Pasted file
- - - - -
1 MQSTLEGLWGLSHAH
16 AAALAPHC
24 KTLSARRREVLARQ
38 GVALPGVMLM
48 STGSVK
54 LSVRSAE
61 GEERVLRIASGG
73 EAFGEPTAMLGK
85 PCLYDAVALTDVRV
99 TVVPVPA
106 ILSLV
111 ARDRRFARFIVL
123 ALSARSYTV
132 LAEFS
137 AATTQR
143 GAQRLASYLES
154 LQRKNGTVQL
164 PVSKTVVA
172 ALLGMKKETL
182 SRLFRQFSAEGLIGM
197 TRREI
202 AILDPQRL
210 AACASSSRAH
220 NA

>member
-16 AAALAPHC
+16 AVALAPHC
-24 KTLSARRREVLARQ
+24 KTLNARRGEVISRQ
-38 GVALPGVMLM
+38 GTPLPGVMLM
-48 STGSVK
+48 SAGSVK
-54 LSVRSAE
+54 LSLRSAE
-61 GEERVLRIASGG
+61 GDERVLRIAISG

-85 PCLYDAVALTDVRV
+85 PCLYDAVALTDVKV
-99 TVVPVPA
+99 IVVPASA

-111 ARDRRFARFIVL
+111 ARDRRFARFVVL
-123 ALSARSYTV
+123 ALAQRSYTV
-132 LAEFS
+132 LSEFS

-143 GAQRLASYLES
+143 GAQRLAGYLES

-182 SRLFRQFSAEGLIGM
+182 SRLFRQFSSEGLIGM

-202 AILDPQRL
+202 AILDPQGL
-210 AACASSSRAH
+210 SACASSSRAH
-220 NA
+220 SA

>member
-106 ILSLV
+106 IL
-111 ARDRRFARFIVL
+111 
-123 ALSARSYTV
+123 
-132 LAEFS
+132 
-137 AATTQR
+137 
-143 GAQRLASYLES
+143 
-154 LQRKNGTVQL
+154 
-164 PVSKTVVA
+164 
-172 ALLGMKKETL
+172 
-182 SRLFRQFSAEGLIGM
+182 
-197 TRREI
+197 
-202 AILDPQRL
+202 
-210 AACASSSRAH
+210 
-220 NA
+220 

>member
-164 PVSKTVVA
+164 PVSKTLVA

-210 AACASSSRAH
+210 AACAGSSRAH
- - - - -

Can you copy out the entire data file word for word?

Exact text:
1 MQSTLEGLWGLSHAH
16 AAALAPHC
24 KTLSARRREVLARQ
38 GVALPGVMLM
48 STGSVK
54 LSVRSAE
61 GEERVLRIASGG
73 EAFGEPTAMLGK
85 PCLYDAVALTDVRV
99 TVVPVPA
106 ILSLV
111 ARDRRFARFIVL
123 ALSARSYTV
132 LAEFS
137 AATTQR
143 GAQRLASYLES
154 LQRKNGTVQL
164 PVSKTVVA
172 ALLGMKKETL
182 SRLFRQFSAEGLIGM
197 TRREI
202 AILDPQRL
210 AACASSSRAH
220 NA

>member
-16 AAALAPHC
+16 AVALAPHC
-24 KTLSARRREVLARQ
+24 KTLNARRGEVISRQ
-38 GVALPGVMLM
+38 GTPLPGVMLM
-48 STGSVK
+48 SAGSVK
-54 LSVRSAE
+54 LSLRSAE
-61 GEERVLRIASGG
+61 GDERVLRIAISG

-85 PCLYDAVALTDVRV
+85 PCLYDAVALTDVKV
-99 TVVPVPA
+99 IVVPASA

-111 ARDRRFARFIVL
+111 ARDRRFARFVVL
-123 ALSARSYTV
+123 ALAQRSYTV
-132 LAEFS
+132 LSEFS

-143 GAQRLASYLES
+143 GAQRLAGYLES

-182 SRLFRQFSAEGLIGM
+182 SRLFRQFSSEGLIGM

-202 AILDPQRL
+202 AILDPQGL
-210 AACASSSRAH
+210 SACASSSRAH
-220 NA
+220 SA

>member
-106 ILSLV
+106 IL
-111 ARDRRFARFIVL
+111 
-123 ALSARSYTV
+123 
-132 LAEFS
+132 
-137 AATTQR
+137 
-143 GAQRLASYLES
+143 
-154 LQRKNGTVQL
+154 
-164 PVSKTVVA
+164 
-172 ALLGMKKETL
+172 
-182 SRLFRQFSAEGLIGM
+182 
-197 TRREI
+197 
-202 AILDPQRL
+202 
-210 AACASSSRAH
+210 
-220 NA
+220 

>member
-164 PVSKTVVA
+164 PVSKTLVA

-210 AACASSSRAH
+210 AACAGSSRAH